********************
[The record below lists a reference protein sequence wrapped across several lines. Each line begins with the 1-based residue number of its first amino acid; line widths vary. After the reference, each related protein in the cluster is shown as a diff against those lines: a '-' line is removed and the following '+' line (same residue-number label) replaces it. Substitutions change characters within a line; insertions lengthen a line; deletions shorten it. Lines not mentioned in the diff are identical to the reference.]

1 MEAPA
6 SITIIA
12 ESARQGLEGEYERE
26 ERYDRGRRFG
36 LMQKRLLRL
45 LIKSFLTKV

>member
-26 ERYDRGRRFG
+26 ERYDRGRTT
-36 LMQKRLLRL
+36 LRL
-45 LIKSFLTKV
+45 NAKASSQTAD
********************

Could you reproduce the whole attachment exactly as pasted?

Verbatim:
[The record below lists a reference protein sequence wrapped across several lines. Each line begins with the 1-based residue number of its first amino acid; line widths vary. After the reference, each related protein in the cluster is shown as a diff against those lines: a '-' line is removed and the following '+' line (same residue-number label) replaces it. Substitutions change characters within a line; insertions lengthen a line; deletions shorten it. Lines not mentioned in the diff are identical to the reference.]

1 MEAPA
6 SITIIA
12 ESARQGLEGEYERE
26 ERYDRGRRFG
36 LMQKRLLRL
45 LIKSFLTKV

>member
-26 ERYDRGRRFG
+26 ERYDRGRTT
-36 LMQKRLLRL
+36 LRL
-45 LIKSFLTKV
+45 NAKASSQTAD